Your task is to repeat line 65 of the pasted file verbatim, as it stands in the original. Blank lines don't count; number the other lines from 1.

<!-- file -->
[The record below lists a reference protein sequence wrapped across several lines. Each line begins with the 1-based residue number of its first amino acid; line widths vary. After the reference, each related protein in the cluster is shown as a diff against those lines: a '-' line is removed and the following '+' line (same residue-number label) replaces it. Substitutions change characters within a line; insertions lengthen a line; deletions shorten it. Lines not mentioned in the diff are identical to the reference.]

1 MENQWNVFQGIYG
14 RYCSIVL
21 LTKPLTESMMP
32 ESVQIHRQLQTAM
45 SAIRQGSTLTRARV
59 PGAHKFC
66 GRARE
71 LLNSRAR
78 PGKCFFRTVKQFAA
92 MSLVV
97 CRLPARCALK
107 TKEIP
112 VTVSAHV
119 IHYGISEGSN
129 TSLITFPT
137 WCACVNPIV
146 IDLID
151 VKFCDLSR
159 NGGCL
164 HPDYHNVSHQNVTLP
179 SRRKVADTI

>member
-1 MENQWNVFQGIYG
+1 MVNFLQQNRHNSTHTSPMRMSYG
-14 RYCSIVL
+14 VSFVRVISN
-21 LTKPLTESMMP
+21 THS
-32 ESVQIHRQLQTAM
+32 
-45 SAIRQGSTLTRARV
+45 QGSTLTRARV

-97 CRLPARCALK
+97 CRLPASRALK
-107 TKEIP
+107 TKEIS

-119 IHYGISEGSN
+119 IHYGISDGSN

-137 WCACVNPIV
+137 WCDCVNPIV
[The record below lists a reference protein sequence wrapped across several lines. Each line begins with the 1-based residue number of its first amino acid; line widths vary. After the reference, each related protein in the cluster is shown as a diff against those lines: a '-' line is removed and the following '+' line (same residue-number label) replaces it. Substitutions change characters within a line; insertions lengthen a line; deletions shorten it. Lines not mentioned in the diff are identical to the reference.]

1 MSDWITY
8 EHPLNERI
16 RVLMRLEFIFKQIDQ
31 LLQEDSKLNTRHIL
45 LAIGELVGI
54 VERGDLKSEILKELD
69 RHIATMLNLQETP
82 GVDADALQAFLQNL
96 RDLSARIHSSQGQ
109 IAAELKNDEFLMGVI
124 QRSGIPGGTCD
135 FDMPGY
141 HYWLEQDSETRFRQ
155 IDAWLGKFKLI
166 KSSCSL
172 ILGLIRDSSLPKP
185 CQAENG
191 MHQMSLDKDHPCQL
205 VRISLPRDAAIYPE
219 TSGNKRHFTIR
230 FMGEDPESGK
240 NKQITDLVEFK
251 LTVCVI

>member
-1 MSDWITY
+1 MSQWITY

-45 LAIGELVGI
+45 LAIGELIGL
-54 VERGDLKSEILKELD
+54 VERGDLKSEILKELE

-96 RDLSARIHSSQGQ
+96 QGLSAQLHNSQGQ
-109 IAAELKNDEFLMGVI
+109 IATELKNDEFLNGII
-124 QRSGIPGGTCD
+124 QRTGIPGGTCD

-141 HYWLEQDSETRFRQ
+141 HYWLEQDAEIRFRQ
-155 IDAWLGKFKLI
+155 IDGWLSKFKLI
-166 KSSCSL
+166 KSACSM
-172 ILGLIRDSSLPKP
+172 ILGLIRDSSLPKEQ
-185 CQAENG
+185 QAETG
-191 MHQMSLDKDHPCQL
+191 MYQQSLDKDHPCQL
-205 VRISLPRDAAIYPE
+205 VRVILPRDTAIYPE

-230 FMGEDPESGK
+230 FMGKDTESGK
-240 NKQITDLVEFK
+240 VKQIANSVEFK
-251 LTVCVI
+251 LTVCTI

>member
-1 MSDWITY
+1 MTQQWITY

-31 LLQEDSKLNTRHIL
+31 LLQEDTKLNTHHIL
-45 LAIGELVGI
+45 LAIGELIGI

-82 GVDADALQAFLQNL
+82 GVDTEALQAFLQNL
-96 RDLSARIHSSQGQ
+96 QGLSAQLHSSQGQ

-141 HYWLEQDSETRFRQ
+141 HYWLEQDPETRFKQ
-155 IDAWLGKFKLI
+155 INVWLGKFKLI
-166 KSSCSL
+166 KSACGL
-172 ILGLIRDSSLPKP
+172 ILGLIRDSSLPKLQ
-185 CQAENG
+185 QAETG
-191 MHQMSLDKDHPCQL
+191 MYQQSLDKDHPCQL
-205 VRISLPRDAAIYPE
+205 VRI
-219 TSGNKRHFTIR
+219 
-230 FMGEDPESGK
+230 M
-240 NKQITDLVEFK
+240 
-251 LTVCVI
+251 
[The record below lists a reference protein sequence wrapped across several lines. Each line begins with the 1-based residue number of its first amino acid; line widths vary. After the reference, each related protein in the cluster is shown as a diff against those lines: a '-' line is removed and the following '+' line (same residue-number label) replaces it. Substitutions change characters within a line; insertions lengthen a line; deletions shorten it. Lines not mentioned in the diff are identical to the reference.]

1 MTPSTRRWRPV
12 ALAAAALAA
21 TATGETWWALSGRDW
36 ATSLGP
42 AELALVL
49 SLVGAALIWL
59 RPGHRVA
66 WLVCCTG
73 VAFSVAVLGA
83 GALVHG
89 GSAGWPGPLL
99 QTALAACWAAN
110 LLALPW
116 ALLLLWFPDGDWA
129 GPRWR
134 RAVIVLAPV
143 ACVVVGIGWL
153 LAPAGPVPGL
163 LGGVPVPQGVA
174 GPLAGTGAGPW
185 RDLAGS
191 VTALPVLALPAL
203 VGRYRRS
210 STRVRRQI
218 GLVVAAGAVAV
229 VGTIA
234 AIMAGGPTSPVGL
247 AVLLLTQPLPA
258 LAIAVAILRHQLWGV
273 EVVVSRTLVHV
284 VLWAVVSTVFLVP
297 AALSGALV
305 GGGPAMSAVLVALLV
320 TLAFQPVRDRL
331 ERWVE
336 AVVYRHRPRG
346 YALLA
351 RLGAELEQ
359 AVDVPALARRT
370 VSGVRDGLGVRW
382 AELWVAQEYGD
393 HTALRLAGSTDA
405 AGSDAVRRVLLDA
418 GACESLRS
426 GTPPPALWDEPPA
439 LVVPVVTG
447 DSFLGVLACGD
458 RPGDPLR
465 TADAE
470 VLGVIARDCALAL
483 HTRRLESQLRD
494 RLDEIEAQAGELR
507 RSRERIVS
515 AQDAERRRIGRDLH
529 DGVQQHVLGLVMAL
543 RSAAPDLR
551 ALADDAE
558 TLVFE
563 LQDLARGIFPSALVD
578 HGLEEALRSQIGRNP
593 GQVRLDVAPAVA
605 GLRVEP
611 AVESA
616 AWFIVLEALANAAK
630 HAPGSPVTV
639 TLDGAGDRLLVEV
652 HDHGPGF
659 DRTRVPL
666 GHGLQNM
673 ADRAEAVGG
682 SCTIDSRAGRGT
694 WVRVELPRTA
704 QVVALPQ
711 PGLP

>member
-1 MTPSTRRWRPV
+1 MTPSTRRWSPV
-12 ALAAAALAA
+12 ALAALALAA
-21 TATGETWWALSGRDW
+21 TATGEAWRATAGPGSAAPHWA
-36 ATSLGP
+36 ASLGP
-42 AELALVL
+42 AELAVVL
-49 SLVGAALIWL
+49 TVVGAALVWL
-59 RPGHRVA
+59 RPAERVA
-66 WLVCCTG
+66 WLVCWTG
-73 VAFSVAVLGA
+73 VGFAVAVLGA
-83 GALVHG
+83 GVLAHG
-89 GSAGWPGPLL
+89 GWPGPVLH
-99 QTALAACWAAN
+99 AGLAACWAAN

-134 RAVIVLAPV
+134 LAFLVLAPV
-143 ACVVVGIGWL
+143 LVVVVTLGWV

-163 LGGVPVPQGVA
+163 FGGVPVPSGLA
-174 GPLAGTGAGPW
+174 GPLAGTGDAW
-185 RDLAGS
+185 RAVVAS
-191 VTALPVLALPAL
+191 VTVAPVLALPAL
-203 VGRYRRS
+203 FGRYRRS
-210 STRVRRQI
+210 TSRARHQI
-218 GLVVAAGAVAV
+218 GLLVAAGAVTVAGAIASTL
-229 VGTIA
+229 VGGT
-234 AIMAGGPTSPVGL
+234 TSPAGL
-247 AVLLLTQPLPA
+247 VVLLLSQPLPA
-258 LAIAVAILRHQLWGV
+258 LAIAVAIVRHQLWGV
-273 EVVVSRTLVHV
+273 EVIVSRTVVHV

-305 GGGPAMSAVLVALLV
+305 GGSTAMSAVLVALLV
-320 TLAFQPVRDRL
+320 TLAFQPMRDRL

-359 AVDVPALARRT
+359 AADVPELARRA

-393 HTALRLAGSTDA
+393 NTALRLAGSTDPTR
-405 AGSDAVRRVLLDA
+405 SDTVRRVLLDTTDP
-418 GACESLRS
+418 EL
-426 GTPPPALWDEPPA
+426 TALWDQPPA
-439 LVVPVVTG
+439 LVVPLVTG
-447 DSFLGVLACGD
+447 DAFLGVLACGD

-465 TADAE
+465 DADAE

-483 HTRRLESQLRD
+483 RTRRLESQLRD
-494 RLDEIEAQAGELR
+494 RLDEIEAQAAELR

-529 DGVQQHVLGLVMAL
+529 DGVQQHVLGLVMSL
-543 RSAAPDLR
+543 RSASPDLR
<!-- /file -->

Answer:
251 LTVCVI